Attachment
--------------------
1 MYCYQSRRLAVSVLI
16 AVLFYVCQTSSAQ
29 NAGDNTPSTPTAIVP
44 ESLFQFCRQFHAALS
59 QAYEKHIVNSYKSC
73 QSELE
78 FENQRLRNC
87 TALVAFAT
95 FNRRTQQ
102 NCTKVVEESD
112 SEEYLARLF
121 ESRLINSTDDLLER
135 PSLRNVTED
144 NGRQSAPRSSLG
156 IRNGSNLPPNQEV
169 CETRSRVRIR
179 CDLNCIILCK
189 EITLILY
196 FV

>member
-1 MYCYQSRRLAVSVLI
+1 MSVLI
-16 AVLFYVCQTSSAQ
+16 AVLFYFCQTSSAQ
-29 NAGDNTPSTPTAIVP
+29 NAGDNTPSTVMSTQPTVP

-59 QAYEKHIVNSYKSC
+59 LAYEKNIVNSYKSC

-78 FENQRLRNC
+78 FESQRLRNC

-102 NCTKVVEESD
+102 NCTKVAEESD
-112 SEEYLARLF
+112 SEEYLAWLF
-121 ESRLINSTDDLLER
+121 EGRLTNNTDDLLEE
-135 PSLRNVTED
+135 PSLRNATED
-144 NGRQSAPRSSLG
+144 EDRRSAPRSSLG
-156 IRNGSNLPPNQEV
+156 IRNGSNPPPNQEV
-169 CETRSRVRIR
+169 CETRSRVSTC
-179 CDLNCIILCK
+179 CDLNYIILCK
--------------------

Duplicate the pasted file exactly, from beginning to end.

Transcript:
1 MYCYQSRRLAVSVLI
16 AVLFYVCQTSSAQ
29 NAGDNTPSTPTAIVP
44 ESLFQFCRQFHAALS
59 QAYEKHIVNSYKSC
73 QSELE
78 FENQRLRNC
87 TALVAFAT
95 FNRRTQQ
102 NCTKVVEESD
112 SEEYLARLF
121 ESRLINSTDDLLER
135 PSLRNVTED
144 NGRQSAPRSSLG
156 IRNGSNLPPNQEV
169 CETRSRVRIR
179 CDLNCIILCK
189 EITLILY
196 FV

>member
-1 MYCYQSRRLAVSVLI
+1 MSVLI
-16 AVLFYVCQTSSAQ
+16 AVLFYFCQTSSAQ
-29 NAGDNTPSTPTAIVP
+29 NAGDNTPSTVMSTQPTVP

-59 QAYEKHIVNSYKSC
+59 LAYEKNIVNSYKSC

-78 FENQRLRNC
+78 FESQRLRNC

-102 NCTKVVEESD
+102 NCTKVAEESD
-112 SEEYLARLF
+112 SEEYLAWLF
-121 ESRLINSTDDLLER
+121 EGRLTNNTDDLLEE
-135 PSLRNVTED
+135 PSLRNATED
-144 NGRQSAPRSSLG
+144 EDRRSAPRSSLG
-156 IRNGSNLPPNQEV
+156 IRNGSNPPPNQEV
-169 CETRSRVRIR
+169 CETRSRVSTC
-179 CDLNCIILCK
+179 CDLNYIILCK